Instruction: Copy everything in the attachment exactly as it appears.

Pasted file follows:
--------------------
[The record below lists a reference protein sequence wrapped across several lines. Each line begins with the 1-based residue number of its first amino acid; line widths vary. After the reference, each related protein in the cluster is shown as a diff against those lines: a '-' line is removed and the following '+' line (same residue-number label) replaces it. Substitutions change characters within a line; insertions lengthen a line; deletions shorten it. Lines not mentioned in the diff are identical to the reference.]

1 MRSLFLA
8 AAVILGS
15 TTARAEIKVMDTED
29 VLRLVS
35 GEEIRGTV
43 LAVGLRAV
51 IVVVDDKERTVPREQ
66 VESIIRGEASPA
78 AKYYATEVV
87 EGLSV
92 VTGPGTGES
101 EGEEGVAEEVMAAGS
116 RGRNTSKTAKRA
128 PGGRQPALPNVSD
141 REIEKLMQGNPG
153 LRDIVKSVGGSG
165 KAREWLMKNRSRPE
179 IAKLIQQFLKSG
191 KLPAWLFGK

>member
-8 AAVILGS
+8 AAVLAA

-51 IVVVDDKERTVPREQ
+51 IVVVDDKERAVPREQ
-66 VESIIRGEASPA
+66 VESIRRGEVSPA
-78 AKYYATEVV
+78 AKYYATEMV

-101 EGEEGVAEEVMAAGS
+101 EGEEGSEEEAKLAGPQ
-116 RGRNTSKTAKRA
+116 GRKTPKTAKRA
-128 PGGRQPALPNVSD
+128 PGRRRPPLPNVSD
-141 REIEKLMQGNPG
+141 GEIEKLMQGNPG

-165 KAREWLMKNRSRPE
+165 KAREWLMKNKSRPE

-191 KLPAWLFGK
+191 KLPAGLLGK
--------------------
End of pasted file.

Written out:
[The record below lists a reference protein sequence wrapped across several lines. Each line begins with the 1-based residue number of its first amino acid; line widths vary. After the reference, each related protein in the cluster is shown as a diff against those lines: a '-' line is removed and the following '+' line (same residue-number label) replaces it. Substitutions change characters within a line; insertions lengthen a line; deletions shorten it. Lines not mentioned in the diff are identical to the reference.]

1 MRSLFLA
8 AAVILGS
15 TTARAEIKVMDTED
29 VLRLVS
35 GEEIRGTV
43 LAVGLRAV
51 IVVVDDKERTVPREQ
66 VESIIRGEASPA
78 AKYYATEVV
87 EGLSV
92 VTGPGTGES
101 EGEEGVAEEVMAAGS
116 RGRNTSKTAKRA
128 PGGRQPALPNVSD
141 REIEKLMQGNPG
153 LRDIVKSVGGSG
165 KAREWLMKNRSRPE
179 IAKLIQQFLKSG
191 KLPAWLFGK

>member
-8 AAVILGS
+8 AAVLAA

-51 IVVVDDKERTVPREQ
+51 IVVVDDKERAVPREQ
-66 VESIIRGEASPA
+66 VESIRRGEVSPA
-78 AKYYATEVV
+78 AKYYATEMV

-101 EGEEGVAEEVMAAGS
+101 EGEEGSEEEAKLAGPQ
-116 RGRNTSKTAKRA
+116 GRKTPKTAKRA
-128 PGGRQPALPNVSD
+128 PGRRRPPLPNVSD
-141 REIEKLMQGNPG
+141 GEIEKLMQGNPG

-165 KAREWLMKNRSRPE
+165 KAREWLMKNKSRPE

-191 KLPAWLFGK
+191 KLPAGLLGK